10. A method for driver education that harmlessly mimics the effects of intoxication in the participants as recited in claim 2, wherein said task is non-ambulatory in nature, wherein said positioning of said optics device comprises the step of fastening a strap of said optics device, and wherein said adjusting of said optics device comprises the step of rotating prism apexes of at least one fresnel lens of said optics device to the desired position.
11. A method for driver education that harmlessly mimics the effects of intoxication in the participants as recited in claim 10, wherein said non-ambulatory task comprises the step of steering a dual brake control driver education vehicle, said vehicle's starting and stopping being controlled by a driver education instructor not wearing said optics device, and said vehicle moving at a maximum speed of five to 15 miles per hour.
12. A method for driver education that harmlessly mimics the effects of intoxication in the participants as recited in claim 10, wherein said non-ambulatory task comprises the step of steering a cart.
13. A method for driver education that harmlessly mimics the effects of intoxication in the participants as recited in claim 10, wherein said non-ambulatory task comprises the step of throwing and catching a ball with another party.
14. A method for driver education that harmlessly mimics the effects of intoxication in the participants as recited in claim 10, wherein said non-ambulatory task comprises the step of touching target objects.
15. A method for driver education that harmlessly mimics intoxication in the participants, comprising the steps of:
(a) having a driver education participant perform a task while visually monitoring said participant during performance of said task;
(b) positioning on the head of a driver education participant an optics device, said optics device comprising specialized eyeglasses having binocular, manually-spinnable fresnel prism lenses, said positioning of said optics device comprising the step of fastening a strap of said optics device and adjusting said optics device, said adjusting comprising the step of rotating prism apexes of at least one fresnel lens of said optics device to the desired position;
(c) having said participant, wearing said optics device, repeat said task while visually monitoring said participant's repeat performance of said task; and
(d) comparing said performances of said participant.
16. A method for driver education that harmlessly mimics the effects of intoxication in the participants as recited in claim 15, wherein said monitoring further comprises the step of filming said participant.
17. A method for driver education that harmlessly mimics the effects of intoxication in the participants as recited in claim 15, wherein said task further comprises an ambulatory task.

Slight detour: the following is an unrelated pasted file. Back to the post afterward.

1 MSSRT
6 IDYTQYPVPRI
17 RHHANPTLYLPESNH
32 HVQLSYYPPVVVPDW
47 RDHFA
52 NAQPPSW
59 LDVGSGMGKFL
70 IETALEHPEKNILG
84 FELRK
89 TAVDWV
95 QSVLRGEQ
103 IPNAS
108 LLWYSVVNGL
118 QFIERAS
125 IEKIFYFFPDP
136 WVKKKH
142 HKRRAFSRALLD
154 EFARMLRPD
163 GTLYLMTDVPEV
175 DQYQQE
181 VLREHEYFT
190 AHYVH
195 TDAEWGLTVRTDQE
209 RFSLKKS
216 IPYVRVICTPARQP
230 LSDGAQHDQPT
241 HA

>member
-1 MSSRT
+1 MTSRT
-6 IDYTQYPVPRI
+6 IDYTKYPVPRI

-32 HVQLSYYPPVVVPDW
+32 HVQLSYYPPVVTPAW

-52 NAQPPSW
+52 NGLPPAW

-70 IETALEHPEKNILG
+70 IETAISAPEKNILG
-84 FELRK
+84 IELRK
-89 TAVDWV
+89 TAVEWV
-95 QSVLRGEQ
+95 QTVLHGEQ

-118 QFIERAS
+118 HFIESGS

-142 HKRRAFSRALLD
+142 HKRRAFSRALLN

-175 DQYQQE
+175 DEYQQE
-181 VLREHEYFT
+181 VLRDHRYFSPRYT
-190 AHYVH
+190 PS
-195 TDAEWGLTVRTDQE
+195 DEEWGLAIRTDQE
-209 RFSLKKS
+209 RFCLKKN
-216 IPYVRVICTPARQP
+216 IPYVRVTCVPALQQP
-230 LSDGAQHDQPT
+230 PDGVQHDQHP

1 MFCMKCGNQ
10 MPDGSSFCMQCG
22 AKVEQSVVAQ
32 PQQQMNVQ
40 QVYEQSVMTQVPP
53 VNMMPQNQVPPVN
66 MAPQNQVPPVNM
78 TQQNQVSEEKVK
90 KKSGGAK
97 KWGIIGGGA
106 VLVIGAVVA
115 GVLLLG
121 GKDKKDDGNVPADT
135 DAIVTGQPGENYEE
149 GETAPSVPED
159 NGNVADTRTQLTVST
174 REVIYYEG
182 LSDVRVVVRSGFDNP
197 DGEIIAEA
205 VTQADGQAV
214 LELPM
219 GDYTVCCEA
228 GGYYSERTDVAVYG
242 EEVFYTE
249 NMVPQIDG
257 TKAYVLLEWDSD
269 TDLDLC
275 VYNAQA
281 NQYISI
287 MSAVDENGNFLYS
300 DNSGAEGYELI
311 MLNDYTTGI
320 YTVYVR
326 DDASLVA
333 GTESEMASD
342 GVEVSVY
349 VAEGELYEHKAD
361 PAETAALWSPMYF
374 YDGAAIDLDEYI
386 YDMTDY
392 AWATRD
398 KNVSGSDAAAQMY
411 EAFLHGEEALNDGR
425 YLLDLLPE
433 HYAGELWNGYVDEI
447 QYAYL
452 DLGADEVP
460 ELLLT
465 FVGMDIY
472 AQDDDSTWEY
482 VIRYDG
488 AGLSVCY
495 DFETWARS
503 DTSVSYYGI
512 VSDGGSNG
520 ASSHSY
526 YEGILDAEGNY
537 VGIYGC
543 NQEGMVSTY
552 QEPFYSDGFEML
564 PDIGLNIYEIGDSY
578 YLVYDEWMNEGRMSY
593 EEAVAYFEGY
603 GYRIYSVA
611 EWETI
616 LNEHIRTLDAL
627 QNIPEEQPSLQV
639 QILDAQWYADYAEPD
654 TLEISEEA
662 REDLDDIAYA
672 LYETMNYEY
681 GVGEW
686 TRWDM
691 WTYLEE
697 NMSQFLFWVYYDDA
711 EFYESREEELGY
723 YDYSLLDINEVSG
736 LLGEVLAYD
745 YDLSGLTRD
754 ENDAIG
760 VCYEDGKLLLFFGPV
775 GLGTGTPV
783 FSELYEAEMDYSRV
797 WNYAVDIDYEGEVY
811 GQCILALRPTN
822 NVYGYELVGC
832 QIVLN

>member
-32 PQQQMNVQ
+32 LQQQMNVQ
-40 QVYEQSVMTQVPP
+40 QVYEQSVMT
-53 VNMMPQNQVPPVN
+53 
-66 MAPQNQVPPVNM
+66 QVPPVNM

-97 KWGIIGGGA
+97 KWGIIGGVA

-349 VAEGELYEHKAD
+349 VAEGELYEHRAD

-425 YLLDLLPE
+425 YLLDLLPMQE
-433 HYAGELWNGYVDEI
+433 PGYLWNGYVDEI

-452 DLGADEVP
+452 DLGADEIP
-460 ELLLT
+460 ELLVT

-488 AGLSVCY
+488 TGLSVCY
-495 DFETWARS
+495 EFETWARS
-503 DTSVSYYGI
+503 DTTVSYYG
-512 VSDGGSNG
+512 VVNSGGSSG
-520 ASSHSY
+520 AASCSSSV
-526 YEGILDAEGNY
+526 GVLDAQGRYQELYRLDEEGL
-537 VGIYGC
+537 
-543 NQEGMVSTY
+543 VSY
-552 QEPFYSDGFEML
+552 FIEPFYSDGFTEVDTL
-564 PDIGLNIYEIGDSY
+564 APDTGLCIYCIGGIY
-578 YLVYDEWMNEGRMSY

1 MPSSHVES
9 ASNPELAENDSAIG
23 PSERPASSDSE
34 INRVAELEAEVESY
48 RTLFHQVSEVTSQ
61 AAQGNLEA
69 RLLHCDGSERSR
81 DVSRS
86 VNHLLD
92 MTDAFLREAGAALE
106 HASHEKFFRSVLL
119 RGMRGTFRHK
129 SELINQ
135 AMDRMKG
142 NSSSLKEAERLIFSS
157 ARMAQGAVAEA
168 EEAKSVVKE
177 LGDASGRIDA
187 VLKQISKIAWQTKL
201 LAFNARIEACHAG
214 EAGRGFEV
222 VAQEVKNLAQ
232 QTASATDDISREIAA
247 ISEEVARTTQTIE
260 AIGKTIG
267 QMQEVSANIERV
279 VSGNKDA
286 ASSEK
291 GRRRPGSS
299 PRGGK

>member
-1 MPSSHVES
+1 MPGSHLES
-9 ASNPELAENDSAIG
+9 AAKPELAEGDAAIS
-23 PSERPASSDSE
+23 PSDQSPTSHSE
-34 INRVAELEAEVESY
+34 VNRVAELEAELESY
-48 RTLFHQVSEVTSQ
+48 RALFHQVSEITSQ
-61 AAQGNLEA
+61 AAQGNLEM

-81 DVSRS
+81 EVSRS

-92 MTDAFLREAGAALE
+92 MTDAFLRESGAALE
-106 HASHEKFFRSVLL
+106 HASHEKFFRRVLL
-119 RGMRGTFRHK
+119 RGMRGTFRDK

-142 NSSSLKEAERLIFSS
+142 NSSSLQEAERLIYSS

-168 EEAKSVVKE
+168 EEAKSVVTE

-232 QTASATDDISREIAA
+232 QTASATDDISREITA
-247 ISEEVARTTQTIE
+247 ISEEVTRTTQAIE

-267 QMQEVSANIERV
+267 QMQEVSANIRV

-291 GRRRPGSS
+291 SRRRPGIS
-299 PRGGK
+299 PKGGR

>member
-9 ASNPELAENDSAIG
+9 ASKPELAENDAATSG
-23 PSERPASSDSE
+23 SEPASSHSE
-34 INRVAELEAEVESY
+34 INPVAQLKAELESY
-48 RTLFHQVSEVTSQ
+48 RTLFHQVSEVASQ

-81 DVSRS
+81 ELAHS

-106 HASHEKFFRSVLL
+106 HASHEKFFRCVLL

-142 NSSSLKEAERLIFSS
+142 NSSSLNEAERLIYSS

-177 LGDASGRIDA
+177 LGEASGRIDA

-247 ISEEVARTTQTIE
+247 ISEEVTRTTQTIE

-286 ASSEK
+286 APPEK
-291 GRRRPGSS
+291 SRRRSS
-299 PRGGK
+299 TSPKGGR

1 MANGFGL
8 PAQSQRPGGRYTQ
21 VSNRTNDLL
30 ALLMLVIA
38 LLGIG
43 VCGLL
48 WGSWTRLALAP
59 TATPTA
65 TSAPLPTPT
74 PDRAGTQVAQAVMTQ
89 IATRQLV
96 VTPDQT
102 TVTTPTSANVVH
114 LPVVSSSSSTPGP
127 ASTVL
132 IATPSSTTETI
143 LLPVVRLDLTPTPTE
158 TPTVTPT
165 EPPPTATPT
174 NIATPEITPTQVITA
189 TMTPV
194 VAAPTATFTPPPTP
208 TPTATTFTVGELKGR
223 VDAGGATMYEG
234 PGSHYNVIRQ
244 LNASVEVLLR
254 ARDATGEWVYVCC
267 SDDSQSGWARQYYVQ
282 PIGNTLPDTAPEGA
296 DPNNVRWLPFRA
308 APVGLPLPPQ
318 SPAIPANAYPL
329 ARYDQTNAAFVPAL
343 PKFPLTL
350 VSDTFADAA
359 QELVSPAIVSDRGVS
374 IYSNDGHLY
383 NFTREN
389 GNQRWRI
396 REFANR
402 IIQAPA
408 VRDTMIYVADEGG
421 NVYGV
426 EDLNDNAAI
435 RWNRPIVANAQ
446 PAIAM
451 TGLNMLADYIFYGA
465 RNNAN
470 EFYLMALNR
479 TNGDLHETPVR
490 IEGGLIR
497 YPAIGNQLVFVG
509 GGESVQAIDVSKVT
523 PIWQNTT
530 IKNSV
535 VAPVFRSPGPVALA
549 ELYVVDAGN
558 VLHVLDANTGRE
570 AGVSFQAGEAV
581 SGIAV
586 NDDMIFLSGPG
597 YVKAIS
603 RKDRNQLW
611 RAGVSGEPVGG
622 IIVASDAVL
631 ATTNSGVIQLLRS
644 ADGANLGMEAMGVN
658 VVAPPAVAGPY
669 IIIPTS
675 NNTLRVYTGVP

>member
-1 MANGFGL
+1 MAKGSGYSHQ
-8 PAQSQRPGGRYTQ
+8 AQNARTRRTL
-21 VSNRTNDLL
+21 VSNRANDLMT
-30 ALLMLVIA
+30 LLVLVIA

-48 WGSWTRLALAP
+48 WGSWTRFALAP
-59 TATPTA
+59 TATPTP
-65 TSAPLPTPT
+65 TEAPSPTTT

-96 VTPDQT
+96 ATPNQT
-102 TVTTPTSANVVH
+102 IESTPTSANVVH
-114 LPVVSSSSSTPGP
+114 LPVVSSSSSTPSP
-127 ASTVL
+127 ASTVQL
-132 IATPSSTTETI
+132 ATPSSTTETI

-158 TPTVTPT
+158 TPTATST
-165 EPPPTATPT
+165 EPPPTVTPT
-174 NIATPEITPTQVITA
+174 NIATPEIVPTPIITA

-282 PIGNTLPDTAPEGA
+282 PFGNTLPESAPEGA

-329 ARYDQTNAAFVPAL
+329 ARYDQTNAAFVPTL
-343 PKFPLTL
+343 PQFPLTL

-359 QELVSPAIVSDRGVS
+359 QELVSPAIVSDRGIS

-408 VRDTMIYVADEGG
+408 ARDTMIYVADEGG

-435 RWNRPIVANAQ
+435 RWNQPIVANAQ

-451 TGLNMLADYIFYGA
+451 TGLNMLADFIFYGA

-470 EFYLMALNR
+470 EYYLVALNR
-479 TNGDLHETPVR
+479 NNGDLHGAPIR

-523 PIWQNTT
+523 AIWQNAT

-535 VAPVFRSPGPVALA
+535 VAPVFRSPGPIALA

18. A method for driver education that harmlessly mimics the effects of intoxication in the participants as recited in claim 15, wherein said task further comprises a non-ambulatory task.
19. A method for driver education that harmlessly mimics intoxication in the participants, comprising the steps of:
(a) positioning on the head of a driver education participant an optics device, said optics device comprising specialized eyeglasses having binocular, manually-spinnable fresnel prism lenses, said positioning of said optics device comprising the step of fastening a strap of said optics device and adjusting said optics device, if not pre-adjusted, said adjusting comprising the step of rotating prism apexes of at least one fresnel lens of said optics device to the desired position;
(b) having said participant, wearing said optics device, perform a task while being visually monitored by a second party; and
(c) reviewing said participant's impressions received during performance of said task.
20. A method for driver education that harmlessly mimics the effects of intoxication in the participants as recited in claim 19, wherein said monitoring further comprises the step of filming said participant.
Description
BACKGROUND OF THE INVENTION

1. Technical Field of the Invention

The invention relates to the field of driver education and more particularly to a driver education method that harmlessly mimics the effects of intoxication in the participants.

2. Description of Prior Art

Driver education methods for teaching students about the effects of driving while intoxicated with alcohol and/or drugs of abuse typically involve classroom lectures, presentions of accident statistics, graphic crash scene films and guest speakers including wheelchair-bound quadriplegic former drunk drivers and victims of accidents caused by intoxicated drivers. These methods share one serious drawback: they are vicarious in nature, i.e., the student at best can experience the reality of driving while intoxicated only through the eyes of the lecturer, the film narrator, or the accident victim.